The following is a quote from a Wikipedia page on American English phonology and concerns flapping in American English:
The flapping of intervocalic /t/ and /d/ to alveolar tap [ɾ] before unstressed vowels (as in butter, party) and syllabic /l/ (bottle), as well as at the end of a word or morpheme before any vowel (what else, whatever). Thus, for most speakers, pairs such as ladder/latter, metal/medal, and coating/coding are pronounced the same. For many speakers, this merger is incomplete and does not occur after /aɪ/; these speakers tend to pronounce writer with [ʌɪ] and rider with [aɪ]. This is a form of Canadian raising but, unlike more extreme forms of that process, does not affect /aʊ/. In some areas and idiolects, a phonemic distinction between what elsewhere become homophones through this process is maintained by vowel lengthening in the vowel preceding the formerly voiced consonant, e.g., [ˈlæːɾɚ] for "ladder" as opposed to [ˈlæɾɚ] for "latter".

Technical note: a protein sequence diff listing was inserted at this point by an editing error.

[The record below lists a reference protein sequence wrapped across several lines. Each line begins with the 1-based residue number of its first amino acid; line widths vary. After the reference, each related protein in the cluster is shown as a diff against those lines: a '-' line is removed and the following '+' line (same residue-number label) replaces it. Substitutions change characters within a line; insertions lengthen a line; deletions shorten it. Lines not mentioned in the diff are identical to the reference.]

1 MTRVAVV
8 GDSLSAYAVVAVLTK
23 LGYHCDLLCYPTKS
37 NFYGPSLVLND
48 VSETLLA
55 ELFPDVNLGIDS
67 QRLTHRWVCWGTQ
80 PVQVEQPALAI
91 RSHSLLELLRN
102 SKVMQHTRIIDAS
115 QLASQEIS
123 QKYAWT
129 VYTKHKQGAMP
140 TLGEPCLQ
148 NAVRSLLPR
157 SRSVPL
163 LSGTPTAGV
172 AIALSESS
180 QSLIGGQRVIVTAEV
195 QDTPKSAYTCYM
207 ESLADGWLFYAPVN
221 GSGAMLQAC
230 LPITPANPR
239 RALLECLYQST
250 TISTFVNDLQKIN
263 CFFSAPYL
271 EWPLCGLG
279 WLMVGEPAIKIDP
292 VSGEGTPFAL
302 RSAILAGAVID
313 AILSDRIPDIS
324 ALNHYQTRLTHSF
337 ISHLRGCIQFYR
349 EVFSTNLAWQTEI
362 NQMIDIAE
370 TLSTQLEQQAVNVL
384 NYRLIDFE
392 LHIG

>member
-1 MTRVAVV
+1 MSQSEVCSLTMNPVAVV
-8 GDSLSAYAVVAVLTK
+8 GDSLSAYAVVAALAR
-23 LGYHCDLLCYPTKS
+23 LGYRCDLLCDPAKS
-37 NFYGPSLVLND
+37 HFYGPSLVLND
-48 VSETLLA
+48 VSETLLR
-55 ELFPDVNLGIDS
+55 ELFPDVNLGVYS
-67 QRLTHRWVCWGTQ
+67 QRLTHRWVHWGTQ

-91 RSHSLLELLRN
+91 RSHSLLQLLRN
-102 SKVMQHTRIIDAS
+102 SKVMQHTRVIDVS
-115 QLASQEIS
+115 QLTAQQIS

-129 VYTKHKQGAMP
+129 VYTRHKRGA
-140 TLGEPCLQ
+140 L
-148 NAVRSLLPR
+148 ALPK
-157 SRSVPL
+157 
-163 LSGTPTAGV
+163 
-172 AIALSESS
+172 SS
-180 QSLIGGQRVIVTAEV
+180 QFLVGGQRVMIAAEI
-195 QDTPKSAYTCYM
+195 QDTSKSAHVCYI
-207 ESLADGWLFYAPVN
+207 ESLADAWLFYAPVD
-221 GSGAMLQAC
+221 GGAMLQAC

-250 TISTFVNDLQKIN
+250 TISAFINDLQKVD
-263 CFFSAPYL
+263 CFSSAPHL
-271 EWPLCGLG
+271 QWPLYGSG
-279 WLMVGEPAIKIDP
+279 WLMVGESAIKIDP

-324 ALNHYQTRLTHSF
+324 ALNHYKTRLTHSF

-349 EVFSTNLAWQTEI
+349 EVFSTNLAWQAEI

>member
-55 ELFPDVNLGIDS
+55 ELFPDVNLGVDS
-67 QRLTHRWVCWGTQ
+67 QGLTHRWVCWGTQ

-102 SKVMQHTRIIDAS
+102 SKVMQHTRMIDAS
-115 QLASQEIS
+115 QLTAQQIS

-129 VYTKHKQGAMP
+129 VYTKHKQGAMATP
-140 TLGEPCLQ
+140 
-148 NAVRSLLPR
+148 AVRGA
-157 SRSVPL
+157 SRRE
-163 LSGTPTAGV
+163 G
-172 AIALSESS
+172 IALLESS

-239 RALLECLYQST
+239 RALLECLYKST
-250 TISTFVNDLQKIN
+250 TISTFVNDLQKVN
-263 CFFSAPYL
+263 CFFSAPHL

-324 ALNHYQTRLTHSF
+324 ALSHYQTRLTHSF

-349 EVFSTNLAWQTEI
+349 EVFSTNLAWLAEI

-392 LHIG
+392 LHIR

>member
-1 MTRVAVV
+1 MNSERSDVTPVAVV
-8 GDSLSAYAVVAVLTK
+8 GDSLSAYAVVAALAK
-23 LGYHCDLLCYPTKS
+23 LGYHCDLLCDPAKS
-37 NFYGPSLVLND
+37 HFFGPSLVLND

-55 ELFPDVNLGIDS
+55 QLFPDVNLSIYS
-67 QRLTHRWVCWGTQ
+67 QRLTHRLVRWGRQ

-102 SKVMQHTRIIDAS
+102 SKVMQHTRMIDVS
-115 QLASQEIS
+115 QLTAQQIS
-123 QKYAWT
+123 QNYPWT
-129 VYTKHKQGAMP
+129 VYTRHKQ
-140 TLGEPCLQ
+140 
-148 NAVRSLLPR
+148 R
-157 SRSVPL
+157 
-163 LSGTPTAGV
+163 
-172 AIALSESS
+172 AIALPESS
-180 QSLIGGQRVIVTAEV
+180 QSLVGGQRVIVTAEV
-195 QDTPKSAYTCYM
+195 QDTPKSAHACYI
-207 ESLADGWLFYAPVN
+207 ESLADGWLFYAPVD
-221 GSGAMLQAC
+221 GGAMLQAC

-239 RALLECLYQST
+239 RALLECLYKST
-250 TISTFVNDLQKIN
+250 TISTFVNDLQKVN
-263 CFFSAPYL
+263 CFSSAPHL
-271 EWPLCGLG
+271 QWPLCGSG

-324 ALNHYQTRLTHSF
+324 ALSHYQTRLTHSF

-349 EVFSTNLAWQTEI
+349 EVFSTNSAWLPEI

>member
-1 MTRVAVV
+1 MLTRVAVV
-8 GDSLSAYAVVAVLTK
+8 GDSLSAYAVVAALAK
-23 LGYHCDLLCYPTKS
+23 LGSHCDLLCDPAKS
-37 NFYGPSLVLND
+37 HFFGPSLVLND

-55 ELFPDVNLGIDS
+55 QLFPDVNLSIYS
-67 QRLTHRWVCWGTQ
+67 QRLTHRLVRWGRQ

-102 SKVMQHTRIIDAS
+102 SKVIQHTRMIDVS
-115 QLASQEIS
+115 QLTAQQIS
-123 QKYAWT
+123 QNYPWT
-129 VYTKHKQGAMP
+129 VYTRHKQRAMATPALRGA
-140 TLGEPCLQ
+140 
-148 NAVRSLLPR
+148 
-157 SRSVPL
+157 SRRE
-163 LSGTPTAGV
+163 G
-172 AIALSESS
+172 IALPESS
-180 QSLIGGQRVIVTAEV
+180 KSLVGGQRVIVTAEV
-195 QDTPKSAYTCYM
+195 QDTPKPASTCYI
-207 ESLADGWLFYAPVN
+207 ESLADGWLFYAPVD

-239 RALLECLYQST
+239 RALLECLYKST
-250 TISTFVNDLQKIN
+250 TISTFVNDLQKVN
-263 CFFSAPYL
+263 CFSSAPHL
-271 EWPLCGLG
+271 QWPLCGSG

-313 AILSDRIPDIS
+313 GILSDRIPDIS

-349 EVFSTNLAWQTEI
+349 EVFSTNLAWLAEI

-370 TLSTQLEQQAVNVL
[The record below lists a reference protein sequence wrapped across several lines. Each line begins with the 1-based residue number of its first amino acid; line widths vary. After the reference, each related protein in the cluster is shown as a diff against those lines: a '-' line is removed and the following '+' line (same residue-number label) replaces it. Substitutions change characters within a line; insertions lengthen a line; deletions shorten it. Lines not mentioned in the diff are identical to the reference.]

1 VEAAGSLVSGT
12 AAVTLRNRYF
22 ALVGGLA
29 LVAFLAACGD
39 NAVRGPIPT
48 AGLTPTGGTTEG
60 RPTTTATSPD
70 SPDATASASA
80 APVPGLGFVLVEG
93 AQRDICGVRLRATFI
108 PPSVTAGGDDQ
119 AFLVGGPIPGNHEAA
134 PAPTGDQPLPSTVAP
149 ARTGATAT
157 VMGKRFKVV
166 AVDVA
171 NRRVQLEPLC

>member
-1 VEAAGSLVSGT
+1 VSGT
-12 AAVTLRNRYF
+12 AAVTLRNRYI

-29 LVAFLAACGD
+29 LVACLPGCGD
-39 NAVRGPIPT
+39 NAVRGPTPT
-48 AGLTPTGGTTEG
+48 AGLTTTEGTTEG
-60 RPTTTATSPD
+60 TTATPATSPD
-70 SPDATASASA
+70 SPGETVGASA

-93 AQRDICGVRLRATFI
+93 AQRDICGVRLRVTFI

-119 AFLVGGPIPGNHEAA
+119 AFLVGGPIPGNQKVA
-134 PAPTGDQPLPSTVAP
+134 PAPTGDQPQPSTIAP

Q: Are there any studies on how many speakers have this vowel lengthening? Or can anyone confirm this based on anecdotal evidence?
It certainly makes sense that speakers might phonologise vowel lengthening before voiced plosives after the voicing distinction in alveolar plosives has been neutralised. But this is the first time I have read such a claim, so I would be glad if somebody can confirm or deny it.
Also see this previous question on a related topic, where question and answers did not specifically focus on the phonologisation of vowel length.